I'm also with LD. I would not buy that Noggin Nest thing. Seems scary wrt SIDS. When he is awake, try to keep him upright as much as possible. Even when feeding, make sure he is up and he doesn't have his head resting on that spot.

    [url=http://www.thebump.com/?utm_source=ticker&utm_medium=UBB&utm_campaign=tickers][img]http://global.thebump.com/tickers/tt116b04.aspx[/img][/url]
  • image larrysdarling:

    Honestly, you couldn't pay me to put my kid in a noggin nest. It's a pillow and pillows aren't safe for newborns.  Also, it's never meant for sleeping.

    This is the actual description on boppy's page: 

    Our Noggin Nest? Head Support provides comfortable head support. The generous padding in a fashionable print cradles baby?s head to provide all over comfort. Not intended for sleeping. This product is not a medical device and has not been medically proven to reduce "flat head syndrome." It is not intended for this use.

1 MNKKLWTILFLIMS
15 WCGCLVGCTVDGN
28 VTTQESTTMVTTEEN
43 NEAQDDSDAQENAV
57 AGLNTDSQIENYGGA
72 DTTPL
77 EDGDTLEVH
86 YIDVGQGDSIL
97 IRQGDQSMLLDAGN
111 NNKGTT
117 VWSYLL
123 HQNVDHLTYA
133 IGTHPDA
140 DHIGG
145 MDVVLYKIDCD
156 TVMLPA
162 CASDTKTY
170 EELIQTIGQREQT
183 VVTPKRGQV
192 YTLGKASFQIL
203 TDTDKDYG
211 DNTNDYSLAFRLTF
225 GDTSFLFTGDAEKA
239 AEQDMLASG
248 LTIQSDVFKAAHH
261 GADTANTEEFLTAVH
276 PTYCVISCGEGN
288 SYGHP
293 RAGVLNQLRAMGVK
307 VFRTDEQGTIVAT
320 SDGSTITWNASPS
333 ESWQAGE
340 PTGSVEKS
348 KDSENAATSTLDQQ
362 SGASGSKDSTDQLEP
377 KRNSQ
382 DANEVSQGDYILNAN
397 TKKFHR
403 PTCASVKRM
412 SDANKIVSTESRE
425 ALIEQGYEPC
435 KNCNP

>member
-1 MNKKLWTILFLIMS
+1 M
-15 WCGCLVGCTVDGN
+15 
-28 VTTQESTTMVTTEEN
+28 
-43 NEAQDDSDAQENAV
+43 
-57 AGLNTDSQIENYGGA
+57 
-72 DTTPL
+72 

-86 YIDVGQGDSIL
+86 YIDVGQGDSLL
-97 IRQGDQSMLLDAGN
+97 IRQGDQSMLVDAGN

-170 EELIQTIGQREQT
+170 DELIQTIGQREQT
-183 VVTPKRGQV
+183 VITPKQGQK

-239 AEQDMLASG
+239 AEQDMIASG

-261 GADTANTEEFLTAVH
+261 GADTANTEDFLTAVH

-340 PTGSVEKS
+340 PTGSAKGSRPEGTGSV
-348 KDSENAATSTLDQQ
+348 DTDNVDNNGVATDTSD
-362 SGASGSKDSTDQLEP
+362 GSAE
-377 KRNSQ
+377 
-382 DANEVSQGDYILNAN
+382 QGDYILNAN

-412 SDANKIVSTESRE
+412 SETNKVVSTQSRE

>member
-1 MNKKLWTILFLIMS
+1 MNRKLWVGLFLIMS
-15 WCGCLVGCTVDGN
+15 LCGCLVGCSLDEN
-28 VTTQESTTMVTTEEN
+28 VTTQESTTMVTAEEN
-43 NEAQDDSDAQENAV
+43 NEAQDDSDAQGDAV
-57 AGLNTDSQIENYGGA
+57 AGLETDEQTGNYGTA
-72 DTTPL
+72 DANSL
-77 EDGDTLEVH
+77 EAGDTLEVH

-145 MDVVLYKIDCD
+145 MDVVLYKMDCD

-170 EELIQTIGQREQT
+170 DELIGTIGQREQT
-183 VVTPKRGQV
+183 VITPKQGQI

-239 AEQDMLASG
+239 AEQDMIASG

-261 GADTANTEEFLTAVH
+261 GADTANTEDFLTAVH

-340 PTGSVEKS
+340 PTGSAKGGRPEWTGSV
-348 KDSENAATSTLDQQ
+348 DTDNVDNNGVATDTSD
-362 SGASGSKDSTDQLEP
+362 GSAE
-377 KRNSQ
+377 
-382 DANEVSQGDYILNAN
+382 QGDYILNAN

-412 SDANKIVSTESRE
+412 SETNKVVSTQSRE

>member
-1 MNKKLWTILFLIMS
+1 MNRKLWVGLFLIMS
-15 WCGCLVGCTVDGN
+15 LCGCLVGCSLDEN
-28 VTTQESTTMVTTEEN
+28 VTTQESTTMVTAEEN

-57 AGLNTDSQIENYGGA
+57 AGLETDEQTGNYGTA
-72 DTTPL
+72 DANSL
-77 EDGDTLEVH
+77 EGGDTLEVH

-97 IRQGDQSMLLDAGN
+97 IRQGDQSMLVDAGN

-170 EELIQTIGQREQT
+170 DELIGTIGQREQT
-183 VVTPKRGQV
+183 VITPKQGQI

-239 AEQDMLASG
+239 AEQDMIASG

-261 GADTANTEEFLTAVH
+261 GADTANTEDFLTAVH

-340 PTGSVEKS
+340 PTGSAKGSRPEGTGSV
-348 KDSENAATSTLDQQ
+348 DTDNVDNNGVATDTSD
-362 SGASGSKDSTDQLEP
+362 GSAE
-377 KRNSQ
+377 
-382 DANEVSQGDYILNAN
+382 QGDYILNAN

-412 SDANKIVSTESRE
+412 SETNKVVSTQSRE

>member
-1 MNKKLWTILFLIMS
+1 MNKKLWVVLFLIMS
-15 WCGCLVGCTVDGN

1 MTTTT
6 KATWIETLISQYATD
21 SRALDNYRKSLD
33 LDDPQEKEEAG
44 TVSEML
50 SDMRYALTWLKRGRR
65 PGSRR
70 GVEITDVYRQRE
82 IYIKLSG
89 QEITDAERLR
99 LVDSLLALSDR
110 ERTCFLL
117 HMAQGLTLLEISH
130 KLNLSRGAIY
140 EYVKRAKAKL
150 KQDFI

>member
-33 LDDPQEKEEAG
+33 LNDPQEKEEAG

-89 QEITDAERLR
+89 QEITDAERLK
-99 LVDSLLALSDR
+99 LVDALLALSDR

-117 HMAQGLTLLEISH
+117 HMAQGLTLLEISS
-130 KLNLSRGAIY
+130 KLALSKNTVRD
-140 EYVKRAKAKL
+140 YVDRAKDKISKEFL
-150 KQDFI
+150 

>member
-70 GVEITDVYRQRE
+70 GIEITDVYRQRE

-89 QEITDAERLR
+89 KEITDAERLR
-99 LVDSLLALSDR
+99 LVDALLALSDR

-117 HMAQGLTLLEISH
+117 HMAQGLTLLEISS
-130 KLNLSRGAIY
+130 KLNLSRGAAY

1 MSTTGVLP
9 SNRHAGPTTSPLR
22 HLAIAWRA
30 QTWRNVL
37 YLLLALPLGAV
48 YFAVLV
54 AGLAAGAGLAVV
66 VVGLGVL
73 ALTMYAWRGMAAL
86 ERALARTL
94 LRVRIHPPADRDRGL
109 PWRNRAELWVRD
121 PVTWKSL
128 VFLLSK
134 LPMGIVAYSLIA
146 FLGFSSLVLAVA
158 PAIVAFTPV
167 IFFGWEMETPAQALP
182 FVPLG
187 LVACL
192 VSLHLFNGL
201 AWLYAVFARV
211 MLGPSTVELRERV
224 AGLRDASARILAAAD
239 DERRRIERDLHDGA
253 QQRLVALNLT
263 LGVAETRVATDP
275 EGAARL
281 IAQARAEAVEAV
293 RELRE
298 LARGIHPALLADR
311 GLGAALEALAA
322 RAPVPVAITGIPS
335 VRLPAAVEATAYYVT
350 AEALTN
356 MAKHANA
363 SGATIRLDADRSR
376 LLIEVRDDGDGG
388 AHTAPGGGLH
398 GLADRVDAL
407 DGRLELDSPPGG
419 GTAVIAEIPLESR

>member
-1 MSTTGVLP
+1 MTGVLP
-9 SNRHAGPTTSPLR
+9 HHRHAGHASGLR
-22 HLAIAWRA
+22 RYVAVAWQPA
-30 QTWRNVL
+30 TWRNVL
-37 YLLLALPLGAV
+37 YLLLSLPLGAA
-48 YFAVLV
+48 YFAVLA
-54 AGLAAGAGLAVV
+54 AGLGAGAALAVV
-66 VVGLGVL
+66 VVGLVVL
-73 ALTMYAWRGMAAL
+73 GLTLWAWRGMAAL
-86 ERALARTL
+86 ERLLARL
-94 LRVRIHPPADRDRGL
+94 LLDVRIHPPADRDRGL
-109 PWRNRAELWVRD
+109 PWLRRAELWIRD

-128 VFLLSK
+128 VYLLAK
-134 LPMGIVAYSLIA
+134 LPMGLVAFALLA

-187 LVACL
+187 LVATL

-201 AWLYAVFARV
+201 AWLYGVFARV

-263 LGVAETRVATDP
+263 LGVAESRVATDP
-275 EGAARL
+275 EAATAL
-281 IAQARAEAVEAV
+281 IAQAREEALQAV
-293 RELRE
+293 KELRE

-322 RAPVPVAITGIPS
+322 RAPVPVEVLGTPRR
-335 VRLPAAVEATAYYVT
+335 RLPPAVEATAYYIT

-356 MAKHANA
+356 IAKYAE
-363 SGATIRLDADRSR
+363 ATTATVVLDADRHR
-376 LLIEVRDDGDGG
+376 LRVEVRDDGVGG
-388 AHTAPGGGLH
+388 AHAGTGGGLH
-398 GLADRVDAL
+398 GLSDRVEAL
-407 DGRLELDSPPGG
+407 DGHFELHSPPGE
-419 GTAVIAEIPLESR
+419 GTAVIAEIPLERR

Honestly, I don't think there's a ton you can do in the beginning other then what you're doing. Rotate his head when you put him down for a nap - turn it slightly on one side then on another so he's not flat on the back of his head.

    Also, keep in mind that 1. tummy time will get longer as he ages,  2. he will start holding his head up soon, and 3. there are soft spots in the back of his head that can make you think it's a flat spot when it's really just his skull fusing.

     

    This is all true --- you can't put your kid to sleep in the crib with this thing. We used it in Oliver's bouncy seat or playmat only when we were right there with him! (I'm still really anal about this --- Oliver is still in a sleepsak at 20 months). :)

    My Boys

    [IMG]http://i48.tinypic.com/2d9vkzn.jpg[/IMG]
  • image eSynergy:
    image larrysdarling:

    Honestly, you couldn't pay me to put my kid in a noggin nest. It's a pillow and pillows aren't safe for newborns.  Also, it's never meant for sleeping.